Fans of the Toronto Maple Leafs rejoiced this week when team owners dropped plans for radio broadcasters Joe Bowen and Jim Ralph to call road games off a television monitor in a Toronto studio. But behind the scenes, the simmering issue affecting travel policy still has the potential to boil over.
The radio contretemps was the first collision of new Leafs general manager Lou (my-way-or-the-highway) Lamoriello and the team's powerful rights-holders, Rogers Media and Bell Media, which broadcast the Leafs' games and jointly own 75 per cent of the team. The stare down began with Lamoriello's edict restricting Leafs charter flights to players, coaches and team executives, forcing the radio and television broadcasters to take commercial flights instead of travelling with the team.
Lamoriello refused to budge, and the Rogers and Bell executives blinked first. They decided in the face of a social-media uproar on Monday that they would pay the extra travel costs for the radio duo (there were never any plans for similar treatment for the television folks). After all, Toronto is the richest team in the NHL, Bell and Rogers are multibillion-dollar companies and how silly does it look for them to be stubborn over a few thousand dollars?
Lamoriello might have won the first round, but in a rare show of unanimity, senior managers at both Bell and Rogers are unhappy with the policy. These are people who have the ears of Rogers Communications Inc. chief executive officer Guy Laurence and BCE Inc. CEO George Cope, who both sit on the board of directors of Maple Leaf Sports & Entertainment.
One of those senior executives said Monday the issue of broadcasters riding on the team charter is not going away. He and his colleagues at the other telco do not want to see Lamoriello operate the Leafs the same way he ran the New Jersey Devils from 1987 to 2015, where even the most minor decisions required his stamp of approval. They plan to keep the pressure on the Leafs GM.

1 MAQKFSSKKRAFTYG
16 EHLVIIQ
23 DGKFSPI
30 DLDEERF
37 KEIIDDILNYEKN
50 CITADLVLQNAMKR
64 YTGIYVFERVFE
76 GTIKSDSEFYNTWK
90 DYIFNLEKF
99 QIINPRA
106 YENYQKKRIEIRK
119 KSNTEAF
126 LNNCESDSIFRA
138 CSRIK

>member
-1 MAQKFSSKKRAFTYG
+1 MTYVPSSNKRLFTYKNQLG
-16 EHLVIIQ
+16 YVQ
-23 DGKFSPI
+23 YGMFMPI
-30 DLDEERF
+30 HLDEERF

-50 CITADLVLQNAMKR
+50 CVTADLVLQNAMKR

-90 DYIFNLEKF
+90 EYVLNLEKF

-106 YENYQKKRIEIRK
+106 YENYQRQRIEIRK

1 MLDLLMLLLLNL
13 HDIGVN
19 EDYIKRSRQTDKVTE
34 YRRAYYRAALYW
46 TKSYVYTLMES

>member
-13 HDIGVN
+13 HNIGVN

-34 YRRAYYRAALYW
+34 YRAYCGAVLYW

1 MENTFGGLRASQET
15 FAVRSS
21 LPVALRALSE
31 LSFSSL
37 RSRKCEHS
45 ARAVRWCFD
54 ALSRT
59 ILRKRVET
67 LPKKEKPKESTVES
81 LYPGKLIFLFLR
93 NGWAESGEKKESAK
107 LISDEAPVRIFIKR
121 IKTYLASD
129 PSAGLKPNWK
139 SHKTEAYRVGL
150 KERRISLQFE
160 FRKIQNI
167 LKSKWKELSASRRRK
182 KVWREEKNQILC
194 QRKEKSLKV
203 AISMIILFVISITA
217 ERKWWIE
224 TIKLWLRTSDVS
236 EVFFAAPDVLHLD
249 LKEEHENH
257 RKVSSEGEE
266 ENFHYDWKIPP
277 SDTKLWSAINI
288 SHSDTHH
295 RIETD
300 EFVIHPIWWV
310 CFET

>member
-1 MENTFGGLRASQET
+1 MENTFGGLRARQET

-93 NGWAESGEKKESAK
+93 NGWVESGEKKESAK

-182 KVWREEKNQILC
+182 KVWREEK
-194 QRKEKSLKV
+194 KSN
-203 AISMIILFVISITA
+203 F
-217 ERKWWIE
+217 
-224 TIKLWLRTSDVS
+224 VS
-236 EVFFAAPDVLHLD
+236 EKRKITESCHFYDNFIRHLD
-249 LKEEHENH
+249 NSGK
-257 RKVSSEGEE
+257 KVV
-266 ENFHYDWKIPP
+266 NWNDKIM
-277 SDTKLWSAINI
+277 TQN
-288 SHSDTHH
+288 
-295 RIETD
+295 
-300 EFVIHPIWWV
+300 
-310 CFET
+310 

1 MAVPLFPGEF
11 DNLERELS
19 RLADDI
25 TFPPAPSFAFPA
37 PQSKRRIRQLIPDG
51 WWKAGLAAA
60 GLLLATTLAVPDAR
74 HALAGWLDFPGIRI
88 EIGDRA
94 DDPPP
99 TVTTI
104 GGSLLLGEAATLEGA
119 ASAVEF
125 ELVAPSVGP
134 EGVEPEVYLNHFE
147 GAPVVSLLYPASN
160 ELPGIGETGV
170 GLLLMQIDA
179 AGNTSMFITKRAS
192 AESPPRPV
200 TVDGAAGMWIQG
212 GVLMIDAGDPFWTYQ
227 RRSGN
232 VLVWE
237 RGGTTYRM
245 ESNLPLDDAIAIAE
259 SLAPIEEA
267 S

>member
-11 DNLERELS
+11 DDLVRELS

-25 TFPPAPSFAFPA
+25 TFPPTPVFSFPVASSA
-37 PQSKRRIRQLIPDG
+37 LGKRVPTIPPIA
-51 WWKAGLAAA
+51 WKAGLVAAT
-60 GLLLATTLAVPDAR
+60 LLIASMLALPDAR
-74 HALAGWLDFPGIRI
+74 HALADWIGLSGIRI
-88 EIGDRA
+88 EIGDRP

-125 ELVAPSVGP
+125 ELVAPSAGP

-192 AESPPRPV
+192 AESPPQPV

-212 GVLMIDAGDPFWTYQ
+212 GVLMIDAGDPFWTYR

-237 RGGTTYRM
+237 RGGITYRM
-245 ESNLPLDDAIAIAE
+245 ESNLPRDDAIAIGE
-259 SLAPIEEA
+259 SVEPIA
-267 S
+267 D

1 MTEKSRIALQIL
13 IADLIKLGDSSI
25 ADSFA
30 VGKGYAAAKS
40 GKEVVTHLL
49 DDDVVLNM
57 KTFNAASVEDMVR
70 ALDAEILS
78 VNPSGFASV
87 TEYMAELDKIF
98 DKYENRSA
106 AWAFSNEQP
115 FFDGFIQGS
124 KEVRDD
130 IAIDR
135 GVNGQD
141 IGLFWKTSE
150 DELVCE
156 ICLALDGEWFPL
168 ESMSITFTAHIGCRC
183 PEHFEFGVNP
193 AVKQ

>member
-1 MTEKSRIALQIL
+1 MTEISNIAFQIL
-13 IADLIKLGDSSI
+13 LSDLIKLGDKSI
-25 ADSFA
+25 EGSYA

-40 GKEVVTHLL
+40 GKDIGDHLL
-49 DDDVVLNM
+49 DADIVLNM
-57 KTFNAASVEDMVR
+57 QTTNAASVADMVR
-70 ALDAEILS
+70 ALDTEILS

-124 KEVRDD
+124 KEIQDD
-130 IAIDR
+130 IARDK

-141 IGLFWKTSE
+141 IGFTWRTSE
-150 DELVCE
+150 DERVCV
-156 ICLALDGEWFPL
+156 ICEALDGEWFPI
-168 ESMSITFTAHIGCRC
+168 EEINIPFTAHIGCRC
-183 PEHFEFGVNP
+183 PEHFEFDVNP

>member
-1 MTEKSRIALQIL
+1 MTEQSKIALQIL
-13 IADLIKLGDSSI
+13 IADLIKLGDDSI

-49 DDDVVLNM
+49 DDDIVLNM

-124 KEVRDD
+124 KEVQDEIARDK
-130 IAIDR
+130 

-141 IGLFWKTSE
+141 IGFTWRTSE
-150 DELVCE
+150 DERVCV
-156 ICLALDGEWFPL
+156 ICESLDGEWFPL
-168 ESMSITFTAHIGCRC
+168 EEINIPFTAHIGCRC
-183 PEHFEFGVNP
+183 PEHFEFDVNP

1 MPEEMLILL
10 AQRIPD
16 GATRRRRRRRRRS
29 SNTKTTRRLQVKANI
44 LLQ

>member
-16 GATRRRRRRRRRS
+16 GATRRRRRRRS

This could get mighty interesting because compromise is not something that comes easily to Lamoriello. And he's an influential executive who has a long list of successful hockey people around the league who consider him a mentor. One of them is Leafs president Brendan Shanahan, who hired Lamoriello in the summer as part of a bid to transform the team from wealthy, soft loser to battle-hardened winner.
The owners are all in favour of a culture change driven by Shanahan, Lamoriello and head coach Mike Babcock. Up to a point. They believe it was all well and good for Lamoriello to operate the Devils much the same way he ran the sports programs at Providence College before that. But the Devils, despite all their success under Lamoriello, were not owned by two massive media companies, and their tickets were never the hardest to get in a rich, hockey-crazed market.
Which is where a compromise over outsiders on the team charter comes in. Despite owning the Leafs, Rogers and Bell operate their empires as separate companies. Each division, radio or television, is expected to generate advertising and other revenue, and pay its share of the overall broadcast costs. And each has its own budget.
So when both companies discovered the day before Leafs training camp opened that its broadcasters were booted off the charter, there was great unhappiness. The extra travel costs for radio and television personnel add up to an estimated $500,000 for the regular season, split between Rogers and Bell.
Compared with the overall production costs and rights fees, travel expenses are a relatively small amount. But both companies have to be cost-conscious in the highly competitive communications industry.
To the aggrieved executives, it might just be $500,000, but there was an obvious solution: Let the broadcasters ride on the Leafs charter. This gets them to and from the games refreshed without any 6 a.m. commercial flights and with a minimum of hotel stays. And the plane is big enough to keep them away from the players. Besides, all other NHL teams except the Devils let team broadcasters on their charters.
Lamoriello has held his ground. Doing it his way put the Devils in the playoffs for 22 of his 27 seasons as GM, and they won three Stanley Cups. Everyone knows what the Leafs have failed to accomplish going back much farther, to 1967. But some of Lamoriello's corporate cousins think there needs to be room for a little compromise.
If the fight spreads to the MLSE board, it could get uncomfortable. Shanahan and Lamoriello have enormous political clout at the moment. But Cope did not hesitate to fire Brian Burke as Leafs GM when he didn't like his blustery ways, and he has been known to be less than deferential to NHL commissioner Gary Bettman. Laurence is no warm and fuzzy type, either.
As they say on some charter flights, turbulence is expected.